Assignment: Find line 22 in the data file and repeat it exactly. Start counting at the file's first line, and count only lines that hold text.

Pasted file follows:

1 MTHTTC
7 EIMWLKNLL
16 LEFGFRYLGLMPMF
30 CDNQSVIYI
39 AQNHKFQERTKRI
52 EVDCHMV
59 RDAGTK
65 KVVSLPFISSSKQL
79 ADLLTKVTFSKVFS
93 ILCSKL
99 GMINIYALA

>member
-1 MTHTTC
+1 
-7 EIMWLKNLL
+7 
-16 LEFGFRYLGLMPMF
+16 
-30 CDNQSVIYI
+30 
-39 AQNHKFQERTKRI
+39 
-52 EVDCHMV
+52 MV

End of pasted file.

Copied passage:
+39 